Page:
(Warning: This blog post contains an enormous amount of family vacation photos that may only be of interest to blood relatives....and  blood relatives may even roll their eyes:)).  

Day One:  A favorite podcast for me is listening to Levi Lusko's Fresh Life Church out of Montana.  He has a satellite church in Salt Lake City.   We found out the church service was meeting within the hour that we arrived in SLC (and the church was just a few miles from the airport).  In addition, the preachers that Sunday were Katherine and Jay Wolf, authors of one of my favorite books: "Hope Heals."  I knew we had to go.  Fortunately, fresh off the plane, we made it to hear them speak!

After church, we made the four-hour drive to West Yellowstone, Montana.  At our cabin, a campfire and s'more kit welcomed us to stay.

Day Two:  We traveled into Yellowstone National Park.  Our first stop was the iconic Old Faithful geyser.

One of my favorite trip photos.

The ranger suggested we take a half-mile hike up a mountain to get a better, ariel view of Old Faithful.  Caleb and I waited patiently.

Old Faithful was not so faithful.  She was three minutes late!

Old Faithful is not a lonely geyser.  She has lots of companion geysers in near proximity.

No two geysers are the same!

We stuck around long enough to see Old Faithful a second time.  This time we watched the eruption from the lodge.

Yellowstone Lake was breathtaking!

The colors, shapes, eruption patterns, etc. were captivating.

These guys couldn't get enough.

During every hike, Caleb filled us in on the science and ecology behind each geyser.  I tried to follow all the scientific terms and theories, but my favorite reply was "it's just so pretty."  

We could feel the heat radiating from the geysers from a distance.

Day Three:  More geysers!  I loved how geysers popped out of the landscape and decorated the scenery.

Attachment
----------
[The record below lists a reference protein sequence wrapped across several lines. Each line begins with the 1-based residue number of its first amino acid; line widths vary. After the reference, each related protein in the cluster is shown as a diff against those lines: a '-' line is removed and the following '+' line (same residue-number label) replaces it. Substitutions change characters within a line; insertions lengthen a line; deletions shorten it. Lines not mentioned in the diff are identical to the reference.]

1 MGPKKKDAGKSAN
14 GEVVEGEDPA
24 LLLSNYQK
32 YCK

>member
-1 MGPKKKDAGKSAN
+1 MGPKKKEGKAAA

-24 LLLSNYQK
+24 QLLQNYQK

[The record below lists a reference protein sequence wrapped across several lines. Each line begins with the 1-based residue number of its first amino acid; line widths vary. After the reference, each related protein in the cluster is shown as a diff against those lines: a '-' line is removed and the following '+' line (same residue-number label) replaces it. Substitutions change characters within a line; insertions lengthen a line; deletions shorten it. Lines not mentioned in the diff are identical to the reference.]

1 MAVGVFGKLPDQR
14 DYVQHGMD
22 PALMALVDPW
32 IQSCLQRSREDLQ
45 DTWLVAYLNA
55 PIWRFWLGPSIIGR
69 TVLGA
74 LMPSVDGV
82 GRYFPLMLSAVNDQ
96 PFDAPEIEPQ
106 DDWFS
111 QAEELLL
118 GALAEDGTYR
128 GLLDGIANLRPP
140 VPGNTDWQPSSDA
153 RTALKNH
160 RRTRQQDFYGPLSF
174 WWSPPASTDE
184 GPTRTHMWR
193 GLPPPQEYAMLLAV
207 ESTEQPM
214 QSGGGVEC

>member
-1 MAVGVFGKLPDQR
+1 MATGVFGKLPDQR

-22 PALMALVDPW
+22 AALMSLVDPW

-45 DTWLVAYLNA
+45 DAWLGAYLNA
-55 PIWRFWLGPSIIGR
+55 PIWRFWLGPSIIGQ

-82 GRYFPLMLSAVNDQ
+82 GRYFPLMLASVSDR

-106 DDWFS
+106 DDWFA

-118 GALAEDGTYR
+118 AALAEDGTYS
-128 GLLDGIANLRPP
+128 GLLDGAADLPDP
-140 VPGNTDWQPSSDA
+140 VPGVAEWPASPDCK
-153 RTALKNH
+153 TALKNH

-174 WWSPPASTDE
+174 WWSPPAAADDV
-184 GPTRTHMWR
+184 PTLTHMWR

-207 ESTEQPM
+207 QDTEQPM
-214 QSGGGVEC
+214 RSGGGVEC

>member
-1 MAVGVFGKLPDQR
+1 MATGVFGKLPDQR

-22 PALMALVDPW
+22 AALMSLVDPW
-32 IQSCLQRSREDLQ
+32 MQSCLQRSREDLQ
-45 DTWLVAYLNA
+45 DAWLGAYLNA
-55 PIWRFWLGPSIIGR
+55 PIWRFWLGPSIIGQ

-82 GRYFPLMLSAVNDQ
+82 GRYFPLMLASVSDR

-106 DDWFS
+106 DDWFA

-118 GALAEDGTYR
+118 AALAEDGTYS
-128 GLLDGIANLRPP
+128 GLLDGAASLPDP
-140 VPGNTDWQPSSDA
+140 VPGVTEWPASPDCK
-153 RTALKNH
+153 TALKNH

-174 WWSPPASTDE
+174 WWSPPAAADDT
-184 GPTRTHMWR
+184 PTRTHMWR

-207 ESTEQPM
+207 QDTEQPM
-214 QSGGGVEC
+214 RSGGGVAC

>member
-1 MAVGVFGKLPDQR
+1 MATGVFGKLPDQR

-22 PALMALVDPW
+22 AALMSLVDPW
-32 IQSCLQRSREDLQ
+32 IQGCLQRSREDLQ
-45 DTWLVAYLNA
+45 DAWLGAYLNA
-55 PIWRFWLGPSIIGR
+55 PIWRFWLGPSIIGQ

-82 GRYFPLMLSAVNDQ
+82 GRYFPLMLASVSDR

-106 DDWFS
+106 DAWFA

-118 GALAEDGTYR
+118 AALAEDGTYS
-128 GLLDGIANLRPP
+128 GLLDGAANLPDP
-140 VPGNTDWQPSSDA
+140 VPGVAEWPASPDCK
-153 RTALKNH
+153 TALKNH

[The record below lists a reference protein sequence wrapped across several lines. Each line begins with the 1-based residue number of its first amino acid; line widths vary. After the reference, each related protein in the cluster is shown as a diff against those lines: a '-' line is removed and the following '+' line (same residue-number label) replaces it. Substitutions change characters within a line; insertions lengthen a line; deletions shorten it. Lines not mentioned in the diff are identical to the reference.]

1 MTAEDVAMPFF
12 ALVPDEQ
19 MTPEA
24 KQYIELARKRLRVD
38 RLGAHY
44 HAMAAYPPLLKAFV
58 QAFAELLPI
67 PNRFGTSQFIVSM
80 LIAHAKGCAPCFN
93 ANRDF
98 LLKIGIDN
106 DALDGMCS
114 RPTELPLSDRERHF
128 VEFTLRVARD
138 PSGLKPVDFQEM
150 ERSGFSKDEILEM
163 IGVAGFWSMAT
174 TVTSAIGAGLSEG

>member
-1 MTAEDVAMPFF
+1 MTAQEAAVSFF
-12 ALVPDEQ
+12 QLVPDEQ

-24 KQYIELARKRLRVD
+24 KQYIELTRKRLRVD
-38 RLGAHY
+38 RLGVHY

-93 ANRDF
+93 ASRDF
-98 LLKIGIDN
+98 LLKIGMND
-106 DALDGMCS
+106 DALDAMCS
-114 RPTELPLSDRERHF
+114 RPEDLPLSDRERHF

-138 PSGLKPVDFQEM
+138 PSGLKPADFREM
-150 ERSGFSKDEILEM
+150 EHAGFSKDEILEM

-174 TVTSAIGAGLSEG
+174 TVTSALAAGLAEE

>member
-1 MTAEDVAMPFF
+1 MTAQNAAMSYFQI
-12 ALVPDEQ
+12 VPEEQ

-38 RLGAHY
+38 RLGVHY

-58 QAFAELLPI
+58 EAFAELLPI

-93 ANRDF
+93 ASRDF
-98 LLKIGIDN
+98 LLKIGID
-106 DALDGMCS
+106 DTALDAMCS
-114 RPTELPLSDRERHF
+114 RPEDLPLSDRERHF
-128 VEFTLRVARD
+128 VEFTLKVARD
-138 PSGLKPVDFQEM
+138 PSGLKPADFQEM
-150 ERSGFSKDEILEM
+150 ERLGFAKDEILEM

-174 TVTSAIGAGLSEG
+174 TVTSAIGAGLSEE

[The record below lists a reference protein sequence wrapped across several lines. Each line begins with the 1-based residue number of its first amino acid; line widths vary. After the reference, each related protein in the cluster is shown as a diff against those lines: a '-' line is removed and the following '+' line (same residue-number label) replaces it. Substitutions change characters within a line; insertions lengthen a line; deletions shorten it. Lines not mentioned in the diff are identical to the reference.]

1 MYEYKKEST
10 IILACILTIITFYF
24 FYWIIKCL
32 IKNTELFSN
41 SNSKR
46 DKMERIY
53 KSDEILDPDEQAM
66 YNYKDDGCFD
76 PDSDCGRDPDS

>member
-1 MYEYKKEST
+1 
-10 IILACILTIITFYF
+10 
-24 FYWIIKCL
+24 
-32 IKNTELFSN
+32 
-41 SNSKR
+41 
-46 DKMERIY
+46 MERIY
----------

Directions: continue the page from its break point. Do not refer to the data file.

Geysers everywhere!

I'd love to say this is how every minute of the trip went:)  I definitely wanted to capture this moment to remind me that they could all be friends and get along.

The colors are amazing!

But the mountains were equally amazing!

 Connor took this picture.  He loved to capture the most unique of landscape.

My crew.

This isn't's volcano ash.


Most days, they hiked 5-6 miles (and amazingly with few complaints).

My very favorite part of the park: Lamar Valley.  It was teeming with wildlife and lacking the crowds found on some of the other trails. 

In Lamar Valley, we parked at the end of a desolate, dusty path.  Chris and Collin traveled over to a river, and I watched from an upper bank.  A few minutes later, I noticed a bison sitting just feet behind them!

Their unexpected trail buddy!

Day Four:  Valleys, Lakes, and Falls.  Cooper's very favorite part of any day was the time when he was given the freedom to just explore the landscape, off the grid, without a trail to hinder his wanderlust.

On the way out of Lamar Valley, this fella came up to our car window.  This was the best picture I could snap before having an inner freak out moment.

The last day in the park we visited the Grand Canyon of Yellowstone.

We shuffled down about a zillion steps (and then huffed up the same steps) to get this view.

 Red-faced, dog-tired, but still happy to see this!

On the other side of the canyon, we griped the guardrail (hard) and looked at a view straight down the waterfall.

My second favorite portion of Yellowstone was Hayden Valley.